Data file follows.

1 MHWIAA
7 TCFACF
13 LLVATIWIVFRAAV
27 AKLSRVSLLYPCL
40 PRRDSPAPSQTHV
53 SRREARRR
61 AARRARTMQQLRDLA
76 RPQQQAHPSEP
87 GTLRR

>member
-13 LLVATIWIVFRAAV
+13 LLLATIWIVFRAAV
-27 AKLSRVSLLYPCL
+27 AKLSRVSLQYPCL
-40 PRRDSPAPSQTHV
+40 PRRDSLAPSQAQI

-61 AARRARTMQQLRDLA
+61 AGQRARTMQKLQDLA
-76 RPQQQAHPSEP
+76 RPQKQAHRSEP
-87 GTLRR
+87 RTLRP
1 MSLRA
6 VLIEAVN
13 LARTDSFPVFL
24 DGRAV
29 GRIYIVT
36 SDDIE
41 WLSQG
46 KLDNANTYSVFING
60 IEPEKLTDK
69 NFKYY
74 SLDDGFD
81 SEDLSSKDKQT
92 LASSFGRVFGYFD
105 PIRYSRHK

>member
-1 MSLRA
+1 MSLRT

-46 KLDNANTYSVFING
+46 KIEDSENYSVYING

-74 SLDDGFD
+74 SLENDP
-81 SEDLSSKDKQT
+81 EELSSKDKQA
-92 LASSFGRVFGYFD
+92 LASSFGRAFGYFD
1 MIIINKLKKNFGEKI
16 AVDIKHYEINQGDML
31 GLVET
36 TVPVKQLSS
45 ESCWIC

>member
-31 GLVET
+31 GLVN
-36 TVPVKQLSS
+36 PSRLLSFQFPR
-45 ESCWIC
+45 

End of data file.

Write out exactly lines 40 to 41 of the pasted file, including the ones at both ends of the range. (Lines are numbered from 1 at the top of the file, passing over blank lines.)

-46 KLDNANTYSVFING
+46 KIEDSENYSVYING